The story of Dr. Horrible is less important than the fact that there is singing. This may sound crazy to some of you but give me a bit of leeway here. Joss Whedon did so well on the musical episode of Buffy the Vampire Slayer that theaters across the country started running midnight showings of it a la The Rocky Horror Picture Show...before the studio's execs proved once and for all that they were pinheads by shutting it down. Whedon has demonstrated some skill in the field of musical comedy, and the Ben Edlund-flavored storyline allows for some genuinely odd jokes on his part. My particular favorite is a random aside about the benefits of not having a one night stand. It'll make sense once you download the episodes and this is exactly what I am strongly recommending.

On sale now at iTunes for the price of only $3.99, Dr. Horrible's Sing-Along Blog has proven to be one of the most unusual entertainment success stories in recent memory. At a few intermittent points this week, the three individual acts of this online play have comprised the top three spots on iTunes' sales charts for television. Glowing word-of-mouth from Whedon's devout fan-base (including BOP) has continued to prop up sales to the point that a DVD release is expected for the approximately 45 minutes of content. This is one of the best usages of new technology/entertainment delivery in recent memory and we heartily encourage you to take advantage by being on the cutting edge. Come on, give it a try. It's less than four dollars! (David Mumpower/BOP)
I don't think I've ever had middle sex though I have had midget sex. Middlesex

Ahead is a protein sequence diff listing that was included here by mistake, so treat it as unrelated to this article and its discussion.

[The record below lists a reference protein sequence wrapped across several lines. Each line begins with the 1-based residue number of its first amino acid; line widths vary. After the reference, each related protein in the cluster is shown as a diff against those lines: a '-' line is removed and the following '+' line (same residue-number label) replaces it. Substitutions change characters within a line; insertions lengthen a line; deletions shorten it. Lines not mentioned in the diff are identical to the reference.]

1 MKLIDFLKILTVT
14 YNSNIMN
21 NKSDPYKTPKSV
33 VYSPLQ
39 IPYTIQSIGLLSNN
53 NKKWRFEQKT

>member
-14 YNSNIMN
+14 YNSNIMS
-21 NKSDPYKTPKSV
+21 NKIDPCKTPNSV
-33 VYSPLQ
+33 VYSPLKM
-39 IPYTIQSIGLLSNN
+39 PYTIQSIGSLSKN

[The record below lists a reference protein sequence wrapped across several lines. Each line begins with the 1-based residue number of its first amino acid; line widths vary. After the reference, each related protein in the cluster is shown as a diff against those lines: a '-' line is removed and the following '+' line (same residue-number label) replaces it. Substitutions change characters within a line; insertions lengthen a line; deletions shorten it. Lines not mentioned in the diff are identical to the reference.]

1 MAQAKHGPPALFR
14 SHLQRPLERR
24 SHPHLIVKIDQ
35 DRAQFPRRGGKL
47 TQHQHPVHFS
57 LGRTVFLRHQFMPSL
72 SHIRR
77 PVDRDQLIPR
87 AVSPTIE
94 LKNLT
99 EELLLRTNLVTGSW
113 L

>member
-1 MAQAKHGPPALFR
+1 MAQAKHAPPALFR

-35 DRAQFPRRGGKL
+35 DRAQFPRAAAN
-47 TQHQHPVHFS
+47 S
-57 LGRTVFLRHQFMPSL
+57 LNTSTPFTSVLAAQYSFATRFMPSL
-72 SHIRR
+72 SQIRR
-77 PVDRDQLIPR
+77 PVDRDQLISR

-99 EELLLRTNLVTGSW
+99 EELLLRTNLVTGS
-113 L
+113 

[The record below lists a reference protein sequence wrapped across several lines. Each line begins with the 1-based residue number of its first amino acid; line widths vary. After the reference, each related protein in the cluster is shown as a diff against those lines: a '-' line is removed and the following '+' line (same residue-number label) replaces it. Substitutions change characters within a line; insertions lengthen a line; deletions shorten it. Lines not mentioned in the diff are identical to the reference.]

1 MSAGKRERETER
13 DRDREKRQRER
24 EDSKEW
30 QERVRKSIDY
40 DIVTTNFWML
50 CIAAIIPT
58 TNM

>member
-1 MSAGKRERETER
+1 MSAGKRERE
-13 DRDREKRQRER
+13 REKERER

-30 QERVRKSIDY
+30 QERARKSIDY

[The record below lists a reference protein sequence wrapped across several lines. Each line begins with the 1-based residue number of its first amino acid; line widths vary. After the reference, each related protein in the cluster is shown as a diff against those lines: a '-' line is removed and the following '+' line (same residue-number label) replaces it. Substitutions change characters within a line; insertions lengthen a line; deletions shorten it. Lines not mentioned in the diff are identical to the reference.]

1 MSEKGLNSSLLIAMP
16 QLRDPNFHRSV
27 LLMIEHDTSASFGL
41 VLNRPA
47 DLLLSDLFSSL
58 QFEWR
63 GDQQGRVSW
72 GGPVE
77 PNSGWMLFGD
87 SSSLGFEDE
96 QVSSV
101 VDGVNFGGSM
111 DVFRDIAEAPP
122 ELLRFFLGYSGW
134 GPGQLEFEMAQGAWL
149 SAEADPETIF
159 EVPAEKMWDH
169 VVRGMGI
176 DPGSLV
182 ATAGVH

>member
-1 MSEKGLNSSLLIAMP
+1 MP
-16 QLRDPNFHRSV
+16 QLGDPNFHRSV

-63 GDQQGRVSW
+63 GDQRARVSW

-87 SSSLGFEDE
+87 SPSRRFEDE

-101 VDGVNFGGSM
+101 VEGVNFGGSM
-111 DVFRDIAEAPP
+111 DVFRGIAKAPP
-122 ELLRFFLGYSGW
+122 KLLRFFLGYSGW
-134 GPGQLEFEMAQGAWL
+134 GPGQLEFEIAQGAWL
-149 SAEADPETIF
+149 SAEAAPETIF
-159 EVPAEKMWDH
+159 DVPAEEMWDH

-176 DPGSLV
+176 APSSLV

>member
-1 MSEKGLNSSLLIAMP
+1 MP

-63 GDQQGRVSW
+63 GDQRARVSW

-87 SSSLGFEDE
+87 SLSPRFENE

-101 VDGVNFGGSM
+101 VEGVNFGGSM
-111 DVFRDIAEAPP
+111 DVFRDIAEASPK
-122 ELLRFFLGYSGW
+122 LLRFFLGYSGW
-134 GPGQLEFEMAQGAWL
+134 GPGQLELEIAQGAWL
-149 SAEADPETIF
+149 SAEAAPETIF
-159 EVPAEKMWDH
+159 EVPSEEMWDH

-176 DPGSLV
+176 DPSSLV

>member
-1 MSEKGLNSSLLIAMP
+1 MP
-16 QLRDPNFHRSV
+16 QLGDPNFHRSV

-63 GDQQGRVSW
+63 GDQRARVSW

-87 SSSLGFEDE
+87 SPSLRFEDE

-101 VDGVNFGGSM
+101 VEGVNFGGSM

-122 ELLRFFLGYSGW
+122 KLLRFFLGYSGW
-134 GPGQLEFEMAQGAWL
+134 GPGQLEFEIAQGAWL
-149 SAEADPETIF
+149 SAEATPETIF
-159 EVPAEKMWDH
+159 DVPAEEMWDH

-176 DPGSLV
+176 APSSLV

I may be six years late on this – I personally blame my overall laggardness in discovering good fiction – but boy does Jeffrey Eugenides write a heck of a novel. In this context, the book's very title describes the biological sex of lead character and narrator Calliope Stephanides. Neither male nor female, Cal suffers from a rare genetic disorder called 5-alpha-reductase deficiency, which, among other problems, causes low levels of testosterone in males and abnormal-looking genitals. So abnormal, in fact, that many children with the disorder are mistakenly raised as females – like Cal – only to possibly learn down the line that they are actually males. Middlesex details the narrator's coming-of-age story living in Detroit, from doctors' visits to first loves, and finally Cal's life abroad employed by the U.S. government.

Typical epic stories like this one focus on just one character who grows up, goes through changes and the like. What separates Middlesex from other works, though, is Eugenides' repetition of this basic formula for far more characters than merely Cal. Present-day Cal is nothing more than Middlesex's frame story. The bulk of the narrative is actually set in the past, where Cal explains the early days of his grandparents, Lefty and Desdemona, and then the same for his parents, Milton and Tessie. Only when Tessie births Cal – hundreds of pages in – is the reader finally familiarized with Cal's younger life as a female. Eugenides' style, at least here, is highly original and utterly complex, complete with flash forwards, flashbacks and effortless switches of lead characters from Cal to other members of his family.

Eugenides' debut, The Virgin Suicides, was released way back in 1993. Cinephiles would recognize that title as the basis for a well-received 1993 film adaptation by Sofia Coppola. Middlesex marks the author's second published novel to date. And it's not just the winner of a Pulitzer Prize, either. Middlesex is also a certified member of the (incredibly) prestigious Oprah's Book Club. That's how you know it's good. (Eric Hughes/BOP)